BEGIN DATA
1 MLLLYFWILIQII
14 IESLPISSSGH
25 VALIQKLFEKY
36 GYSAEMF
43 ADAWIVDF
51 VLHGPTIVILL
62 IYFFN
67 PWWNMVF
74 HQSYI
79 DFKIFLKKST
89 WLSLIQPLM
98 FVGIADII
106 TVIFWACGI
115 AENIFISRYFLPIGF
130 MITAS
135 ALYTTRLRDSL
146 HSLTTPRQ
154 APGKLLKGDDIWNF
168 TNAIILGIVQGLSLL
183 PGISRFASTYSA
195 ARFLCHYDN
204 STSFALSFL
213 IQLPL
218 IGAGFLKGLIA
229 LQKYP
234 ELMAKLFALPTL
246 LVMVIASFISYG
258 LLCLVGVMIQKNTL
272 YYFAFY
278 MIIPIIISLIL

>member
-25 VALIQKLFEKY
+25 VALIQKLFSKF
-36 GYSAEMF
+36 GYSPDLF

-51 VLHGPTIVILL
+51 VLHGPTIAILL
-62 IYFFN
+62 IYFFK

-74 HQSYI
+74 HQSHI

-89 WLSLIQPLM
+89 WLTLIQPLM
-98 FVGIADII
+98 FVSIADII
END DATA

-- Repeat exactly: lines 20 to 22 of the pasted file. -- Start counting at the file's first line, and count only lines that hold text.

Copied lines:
183 PGISRFASTYSA
195 ARFLCHYDN
204 STSFALSFL